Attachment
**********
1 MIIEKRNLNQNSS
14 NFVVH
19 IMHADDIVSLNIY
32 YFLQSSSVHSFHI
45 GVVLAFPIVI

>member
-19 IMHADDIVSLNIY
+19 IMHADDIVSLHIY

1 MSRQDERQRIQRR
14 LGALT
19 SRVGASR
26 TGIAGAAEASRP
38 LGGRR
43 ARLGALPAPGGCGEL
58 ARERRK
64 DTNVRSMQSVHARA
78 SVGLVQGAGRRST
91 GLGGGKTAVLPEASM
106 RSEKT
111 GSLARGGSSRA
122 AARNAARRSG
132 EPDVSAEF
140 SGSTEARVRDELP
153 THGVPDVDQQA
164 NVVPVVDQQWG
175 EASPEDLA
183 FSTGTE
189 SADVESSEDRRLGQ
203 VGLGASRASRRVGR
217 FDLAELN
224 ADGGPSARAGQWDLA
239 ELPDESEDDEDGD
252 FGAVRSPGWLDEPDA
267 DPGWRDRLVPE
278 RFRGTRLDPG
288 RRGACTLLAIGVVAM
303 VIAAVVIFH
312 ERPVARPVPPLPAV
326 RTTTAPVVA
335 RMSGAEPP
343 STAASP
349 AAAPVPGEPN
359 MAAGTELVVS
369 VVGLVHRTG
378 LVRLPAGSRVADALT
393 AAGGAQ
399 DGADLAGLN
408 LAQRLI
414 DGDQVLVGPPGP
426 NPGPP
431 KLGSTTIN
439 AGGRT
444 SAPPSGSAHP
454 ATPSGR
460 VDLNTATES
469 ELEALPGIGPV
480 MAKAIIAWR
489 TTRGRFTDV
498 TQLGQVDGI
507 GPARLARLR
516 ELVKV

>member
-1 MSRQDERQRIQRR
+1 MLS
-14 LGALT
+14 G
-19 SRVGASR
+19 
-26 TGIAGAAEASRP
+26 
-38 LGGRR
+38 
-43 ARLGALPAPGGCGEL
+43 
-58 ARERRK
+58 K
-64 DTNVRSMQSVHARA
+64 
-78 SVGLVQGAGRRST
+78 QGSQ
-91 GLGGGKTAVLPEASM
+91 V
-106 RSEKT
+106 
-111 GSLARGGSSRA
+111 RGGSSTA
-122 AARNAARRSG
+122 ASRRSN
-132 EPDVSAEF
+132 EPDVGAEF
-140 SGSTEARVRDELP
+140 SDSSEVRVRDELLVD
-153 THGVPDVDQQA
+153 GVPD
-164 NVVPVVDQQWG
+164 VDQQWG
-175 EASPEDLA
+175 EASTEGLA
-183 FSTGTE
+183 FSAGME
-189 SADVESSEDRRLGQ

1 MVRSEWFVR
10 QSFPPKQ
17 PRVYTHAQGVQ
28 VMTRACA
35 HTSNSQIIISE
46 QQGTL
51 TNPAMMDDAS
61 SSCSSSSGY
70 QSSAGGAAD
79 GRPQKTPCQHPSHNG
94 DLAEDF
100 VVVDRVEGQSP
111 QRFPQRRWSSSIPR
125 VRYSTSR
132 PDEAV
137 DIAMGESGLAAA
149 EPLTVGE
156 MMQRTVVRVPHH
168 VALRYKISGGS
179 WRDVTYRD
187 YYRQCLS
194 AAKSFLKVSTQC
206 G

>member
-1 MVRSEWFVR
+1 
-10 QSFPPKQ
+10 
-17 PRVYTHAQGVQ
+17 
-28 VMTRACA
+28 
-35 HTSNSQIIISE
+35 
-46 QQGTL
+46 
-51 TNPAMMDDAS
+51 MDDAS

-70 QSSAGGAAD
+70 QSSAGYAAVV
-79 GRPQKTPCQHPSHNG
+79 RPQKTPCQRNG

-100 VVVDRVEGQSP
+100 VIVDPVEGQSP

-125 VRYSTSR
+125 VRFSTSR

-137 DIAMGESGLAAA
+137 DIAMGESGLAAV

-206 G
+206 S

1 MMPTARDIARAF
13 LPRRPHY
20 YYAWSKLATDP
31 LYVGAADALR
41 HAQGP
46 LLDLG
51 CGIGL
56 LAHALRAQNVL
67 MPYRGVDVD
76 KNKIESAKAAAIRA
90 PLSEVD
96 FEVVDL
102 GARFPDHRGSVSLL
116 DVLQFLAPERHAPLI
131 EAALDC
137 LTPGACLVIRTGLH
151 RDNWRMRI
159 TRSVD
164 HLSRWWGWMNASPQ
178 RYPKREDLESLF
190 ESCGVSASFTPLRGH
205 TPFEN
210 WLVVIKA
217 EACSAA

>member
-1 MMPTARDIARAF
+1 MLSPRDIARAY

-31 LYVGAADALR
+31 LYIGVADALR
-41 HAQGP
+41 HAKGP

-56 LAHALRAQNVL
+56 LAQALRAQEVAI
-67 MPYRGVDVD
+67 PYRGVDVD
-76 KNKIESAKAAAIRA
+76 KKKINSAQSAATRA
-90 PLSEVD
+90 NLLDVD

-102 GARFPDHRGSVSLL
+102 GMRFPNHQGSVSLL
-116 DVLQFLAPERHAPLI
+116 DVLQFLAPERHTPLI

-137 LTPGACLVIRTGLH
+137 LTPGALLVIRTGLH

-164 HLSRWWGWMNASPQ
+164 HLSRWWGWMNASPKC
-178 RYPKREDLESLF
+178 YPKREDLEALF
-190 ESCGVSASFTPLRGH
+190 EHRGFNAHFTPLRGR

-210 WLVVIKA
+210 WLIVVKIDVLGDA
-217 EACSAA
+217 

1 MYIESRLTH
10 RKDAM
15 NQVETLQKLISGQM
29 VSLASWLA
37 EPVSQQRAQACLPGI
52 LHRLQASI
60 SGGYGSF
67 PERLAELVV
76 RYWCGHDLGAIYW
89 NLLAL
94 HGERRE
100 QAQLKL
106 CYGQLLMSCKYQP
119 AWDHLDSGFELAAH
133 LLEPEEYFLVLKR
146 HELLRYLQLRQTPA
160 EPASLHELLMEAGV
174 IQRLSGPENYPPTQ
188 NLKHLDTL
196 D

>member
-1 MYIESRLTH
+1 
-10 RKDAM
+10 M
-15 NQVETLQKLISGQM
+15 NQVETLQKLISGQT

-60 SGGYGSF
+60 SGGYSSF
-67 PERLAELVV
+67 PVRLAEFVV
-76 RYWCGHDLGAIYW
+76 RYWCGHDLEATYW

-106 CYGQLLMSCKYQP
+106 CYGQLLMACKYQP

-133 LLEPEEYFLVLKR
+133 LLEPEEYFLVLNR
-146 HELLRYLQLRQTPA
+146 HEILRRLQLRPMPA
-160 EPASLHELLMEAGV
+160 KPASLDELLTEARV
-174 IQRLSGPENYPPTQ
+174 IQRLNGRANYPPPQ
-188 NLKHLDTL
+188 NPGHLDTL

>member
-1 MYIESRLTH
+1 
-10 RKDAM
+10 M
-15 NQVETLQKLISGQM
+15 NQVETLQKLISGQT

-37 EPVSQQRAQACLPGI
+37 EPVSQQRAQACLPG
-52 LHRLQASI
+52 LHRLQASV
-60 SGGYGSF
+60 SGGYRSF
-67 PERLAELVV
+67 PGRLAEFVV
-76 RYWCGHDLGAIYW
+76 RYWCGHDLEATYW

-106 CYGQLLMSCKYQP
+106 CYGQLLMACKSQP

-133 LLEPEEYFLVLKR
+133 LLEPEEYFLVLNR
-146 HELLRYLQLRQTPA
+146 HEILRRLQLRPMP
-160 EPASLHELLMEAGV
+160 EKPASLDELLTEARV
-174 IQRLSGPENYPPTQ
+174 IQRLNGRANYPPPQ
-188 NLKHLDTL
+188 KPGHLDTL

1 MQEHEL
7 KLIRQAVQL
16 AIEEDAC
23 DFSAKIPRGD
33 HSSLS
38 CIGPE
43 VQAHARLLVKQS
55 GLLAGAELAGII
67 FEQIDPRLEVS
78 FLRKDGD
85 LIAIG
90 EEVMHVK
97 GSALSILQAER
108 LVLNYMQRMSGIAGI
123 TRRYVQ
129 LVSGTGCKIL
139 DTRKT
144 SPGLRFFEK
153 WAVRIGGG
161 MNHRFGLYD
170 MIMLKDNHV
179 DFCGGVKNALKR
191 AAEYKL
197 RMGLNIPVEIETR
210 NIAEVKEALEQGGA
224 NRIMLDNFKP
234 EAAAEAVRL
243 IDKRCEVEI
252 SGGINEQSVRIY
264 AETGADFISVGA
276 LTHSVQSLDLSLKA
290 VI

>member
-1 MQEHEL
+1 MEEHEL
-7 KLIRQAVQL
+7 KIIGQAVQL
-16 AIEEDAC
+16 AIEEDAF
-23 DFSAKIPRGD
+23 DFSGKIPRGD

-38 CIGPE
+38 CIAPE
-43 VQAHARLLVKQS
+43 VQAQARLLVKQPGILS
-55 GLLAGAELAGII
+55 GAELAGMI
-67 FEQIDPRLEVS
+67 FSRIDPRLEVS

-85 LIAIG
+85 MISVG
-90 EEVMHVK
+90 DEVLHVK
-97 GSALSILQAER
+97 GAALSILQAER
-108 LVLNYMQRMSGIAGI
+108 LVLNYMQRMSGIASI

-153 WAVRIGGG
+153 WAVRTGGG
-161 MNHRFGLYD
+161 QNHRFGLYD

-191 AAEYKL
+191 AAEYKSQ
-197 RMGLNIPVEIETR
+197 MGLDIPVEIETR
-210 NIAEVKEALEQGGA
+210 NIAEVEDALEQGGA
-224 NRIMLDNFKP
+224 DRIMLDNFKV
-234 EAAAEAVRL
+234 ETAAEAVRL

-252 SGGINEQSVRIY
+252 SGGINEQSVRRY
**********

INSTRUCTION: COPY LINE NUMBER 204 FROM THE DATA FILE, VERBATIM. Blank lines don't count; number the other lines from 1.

+210 WLIVVKIDVLGDA